It all sounded rather suspicious and when Bill arrived he sent a message back saying that we were going to make our own way back. However late that evening one of the American’s men came up to see us and everything seemed pretty genuine, so Bill set off with him to see his officer, who was several miles away down in the country. He returned at about 5 am somewhat displeased at finding the American drunk and all his ideas pretty hopeless. However, he put several prisoners passing through this valley on the right track (about 40 in all in 24 hours) and arranged for the Americans all to come up to our place after dark last night (Tuesday) to organise an efficient combing system in this area.
However, the presence of the Americans, who moved into Celiera and claimed they were ready to fight the Germans if they had come into the village, convinced Peter and his comrades to leave, as the area was too crowded and no longer safe.
They marched through the mountains and reached Carpineto della Nora (Pescara). This area too was filled with escaped PoWs cared for by the local families who, on account of this, were not willing to help the four. In the end, they managed to find accommodation by splitting into two pairs: Peter and Bob, Badgie and Bill. Peter grew particularly attached to the Moscas, the family who housed him.
On 16 October, Peter learned that a group of paratroopers commanded by a French officer was in Celiera. They had arrived on the previous days and their mission was to gather 300 PoWs in Francavilla al Mare (Chieti) in order to evacuate them by sea. The operation failed, as the boat did not arrive. Therefore, the PoWs had dispersed and some started marching southward. The paratroopers, instead, withdrew to the hills and were planning to make an attempt to reach the front line. Peter and Badgie decided to join them. They left the Moscas, who wanted them to stay longer, and, a few days later, left together with the paratroopers, aiming at requisitioning a small boat to reach Termoli, in the Molise region.
At about 9 am we all set off from Celiera. We have been taking it very easily and are at the moment stopped at a farm 2-3 miles south of Penne. […] We left the farm near Penn between 5.30 and 6 pm last night and walked towards the coast until midnight when we stopped at a farm near Città Sant’Angelo. Slept in a barn and got very cold. Moved off again at 10 am this morning and walked about 5 miles to the farm where I am writing now. Have been here since midday, when we had some bread, meat and wine, after which I slept as soundly as I have never slept before.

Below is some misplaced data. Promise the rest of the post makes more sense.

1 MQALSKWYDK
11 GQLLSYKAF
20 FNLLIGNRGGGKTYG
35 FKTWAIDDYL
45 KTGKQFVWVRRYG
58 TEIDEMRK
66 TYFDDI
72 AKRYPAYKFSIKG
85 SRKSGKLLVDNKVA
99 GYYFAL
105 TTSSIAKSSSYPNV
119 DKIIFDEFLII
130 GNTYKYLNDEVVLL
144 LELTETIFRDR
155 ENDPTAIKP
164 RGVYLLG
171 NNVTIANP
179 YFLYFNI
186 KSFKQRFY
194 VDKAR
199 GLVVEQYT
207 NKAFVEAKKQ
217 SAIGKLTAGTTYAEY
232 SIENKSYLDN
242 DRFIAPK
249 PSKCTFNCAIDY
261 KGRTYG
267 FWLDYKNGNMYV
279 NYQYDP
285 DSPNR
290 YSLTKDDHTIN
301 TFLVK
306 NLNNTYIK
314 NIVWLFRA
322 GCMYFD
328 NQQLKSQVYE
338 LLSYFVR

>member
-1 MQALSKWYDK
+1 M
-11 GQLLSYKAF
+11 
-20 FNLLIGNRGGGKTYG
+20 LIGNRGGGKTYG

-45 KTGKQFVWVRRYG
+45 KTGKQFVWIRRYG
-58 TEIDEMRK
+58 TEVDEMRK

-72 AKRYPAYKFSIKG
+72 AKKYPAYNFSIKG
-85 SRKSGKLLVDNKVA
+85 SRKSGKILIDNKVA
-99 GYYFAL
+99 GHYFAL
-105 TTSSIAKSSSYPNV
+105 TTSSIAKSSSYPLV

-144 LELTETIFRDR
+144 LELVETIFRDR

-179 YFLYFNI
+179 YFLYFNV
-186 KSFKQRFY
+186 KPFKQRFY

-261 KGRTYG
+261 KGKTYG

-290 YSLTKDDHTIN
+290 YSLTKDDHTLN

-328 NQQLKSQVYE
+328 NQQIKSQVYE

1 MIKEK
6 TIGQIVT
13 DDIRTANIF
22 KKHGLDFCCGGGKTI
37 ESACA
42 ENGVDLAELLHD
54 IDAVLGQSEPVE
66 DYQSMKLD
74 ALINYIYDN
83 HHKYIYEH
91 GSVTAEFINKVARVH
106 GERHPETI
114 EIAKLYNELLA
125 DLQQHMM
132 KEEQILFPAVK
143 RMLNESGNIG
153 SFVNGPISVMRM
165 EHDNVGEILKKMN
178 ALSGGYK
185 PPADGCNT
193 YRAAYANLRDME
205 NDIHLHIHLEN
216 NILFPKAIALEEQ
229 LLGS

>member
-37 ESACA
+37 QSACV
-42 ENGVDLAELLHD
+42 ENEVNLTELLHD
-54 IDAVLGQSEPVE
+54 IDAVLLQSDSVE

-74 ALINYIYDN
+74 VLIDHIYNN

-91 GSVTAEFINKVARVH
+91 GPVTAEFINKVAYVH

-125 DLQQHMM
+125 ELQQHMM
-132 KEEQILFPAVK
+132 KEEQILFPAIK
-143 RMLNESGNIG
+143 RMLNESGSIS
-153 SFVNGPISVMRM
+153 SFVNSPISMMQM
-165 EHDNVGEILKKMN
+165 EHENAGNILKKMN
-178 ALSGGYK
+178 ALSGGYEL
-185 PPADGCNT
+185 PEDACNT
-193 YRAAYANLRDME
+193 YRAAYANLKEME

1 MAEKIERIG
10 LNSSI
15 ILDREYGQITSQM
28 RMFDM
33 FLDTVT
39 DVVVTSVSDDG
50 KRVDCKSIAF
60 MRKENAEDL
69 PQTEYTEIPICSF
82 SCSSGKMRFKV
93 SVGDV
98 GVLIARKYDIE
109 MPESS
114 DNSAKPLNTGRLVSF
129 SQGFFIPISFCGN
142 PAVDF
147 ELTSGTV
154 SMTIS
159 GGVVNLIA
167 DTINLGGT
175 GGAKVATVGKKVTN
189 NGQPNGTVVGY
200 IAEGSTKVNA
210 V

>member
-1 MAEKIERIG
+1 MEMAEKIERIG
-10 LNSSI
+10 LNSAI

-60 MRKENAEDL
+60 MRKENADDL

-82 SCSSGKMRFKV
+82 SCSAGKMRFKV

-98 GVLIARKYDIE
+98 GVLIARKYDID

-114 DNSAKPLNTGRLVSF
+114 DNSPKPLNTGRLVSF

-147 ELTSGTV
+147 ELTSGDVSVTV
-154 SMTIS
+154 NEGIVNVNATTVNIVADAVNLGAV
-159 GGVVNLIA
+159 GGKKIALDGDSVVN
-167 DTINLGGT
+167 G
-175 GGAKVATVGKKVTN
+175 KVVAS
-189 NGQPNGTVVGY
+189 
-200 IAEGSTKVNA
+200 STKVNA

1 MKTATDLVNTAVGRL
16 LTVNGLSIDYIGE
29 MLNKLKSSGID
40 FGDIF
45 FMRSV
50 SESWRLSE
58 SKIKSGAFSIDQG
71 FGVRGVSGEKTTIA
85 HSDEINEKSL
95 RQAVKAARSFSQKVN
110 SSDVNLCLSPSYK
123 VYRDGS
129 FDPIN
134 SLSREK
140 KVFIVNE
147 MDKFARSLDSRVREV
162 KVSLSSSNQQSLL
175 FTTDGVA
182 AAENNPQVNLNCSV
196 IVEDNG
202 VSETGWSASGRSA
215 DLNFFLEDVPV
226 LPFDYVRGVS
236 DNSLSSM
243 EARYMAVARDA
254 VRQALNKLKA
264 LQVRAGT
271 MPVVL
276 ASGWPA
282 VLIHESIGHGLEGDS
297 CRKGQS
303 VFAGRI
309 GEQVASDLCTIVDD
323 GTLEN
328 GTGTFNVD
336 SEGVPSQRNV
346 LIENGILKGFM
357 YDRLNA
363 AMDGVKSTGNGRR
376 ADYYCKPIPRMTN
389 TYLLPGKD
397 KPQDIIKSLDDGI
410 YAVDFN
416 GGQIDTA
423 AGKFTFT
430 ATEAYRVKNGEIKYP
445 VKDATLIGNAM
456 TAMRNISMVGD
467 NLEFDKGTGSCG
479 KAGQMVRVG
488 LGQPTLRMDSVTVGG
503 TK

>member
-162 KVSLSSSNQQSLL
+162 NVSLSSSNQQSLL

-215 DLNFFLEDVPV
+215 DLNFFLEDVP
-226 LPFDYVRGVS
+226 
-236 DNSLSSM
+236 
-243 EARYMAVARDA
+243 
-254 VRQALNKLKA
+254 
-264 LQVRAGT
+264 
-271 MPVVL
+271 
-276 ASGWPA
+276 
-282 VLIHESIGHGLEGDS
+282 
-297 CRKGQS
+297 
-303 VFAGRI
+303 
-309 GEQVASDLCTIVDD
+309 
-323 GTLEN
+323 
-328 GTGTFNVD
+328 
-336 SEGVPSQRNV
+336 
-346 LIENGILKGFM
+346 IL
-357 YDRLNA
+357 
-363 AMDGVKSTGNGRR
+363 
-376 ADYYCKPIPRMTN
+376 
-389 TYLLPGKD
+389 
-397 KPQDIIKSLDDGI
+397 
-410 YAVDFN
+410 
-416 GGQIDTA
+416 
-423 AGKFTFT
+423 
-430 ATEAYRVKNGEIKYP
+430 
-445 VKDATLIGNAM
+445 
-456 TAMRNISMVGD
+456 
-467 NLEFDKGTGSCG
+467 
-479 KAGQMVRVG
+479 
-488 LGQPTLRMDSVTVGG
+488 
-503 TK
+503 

At dusk, on Sunday 24 October, Peter and Badgie, with the paratroopers, managed to get hold of a boat, after many misgivings, and set sail. However, during the trip, the diesel engine broke down and the group was forced to use the sails to continue. Around 3:30 pm they spotted Termoli, but they were still far from the coast. They finally reached their destination at 9 pm, as they were picked up by a British landing craft infantry.
Peter and his companions were housed at the Allied HQ. However, it was decided that either he or Badgie should go back to contact Bill and try to evacuate as many PoWs as possible. Both volunteered, but it was Badgie who, in the end, left for this mission. Peter, meanwhile, made a surprising but happy encounter:
Who should I run into in a truck in the streets of this town but Mick, my brother!! For all I knew he was somewhere between Cairo and Casablanca. He had just written home to say that he had given up hope of seeing me in this country. He had heard of our party coming in and that one of the party was a sapper, which was quite true. He had come down to see if he had any news of me. And then to run into each other like that!
On 31 October, Peter left Termoli with Mick and reached Bari. Here, he was identified by the Prisoner Commission and placed in the transit camp of Torre Tresca where, 18 months previously, his imprisonment in Italy had started: «a strange and ironic turn of fate!» On 6 November he travelled to Taranto, from where he was repatriated.
Roger Absalom, A Strange Alliance. Aspects of escape and survival in Italy 1943-45, Firenze, Olschki, 1991 (trad. it., L’alleanza inattesa. Mondo contadino e prigionieri alleati in fuga in Italia 1943-1945, Bologna, Pendagron, 2011).
Peter Stern, Pow in Italy. Part of a diary, settembre-novembre 1943, Monte San Martino Trust Archive: <https://archives.msmtrust.org.uk/pow-index/stern-peter/>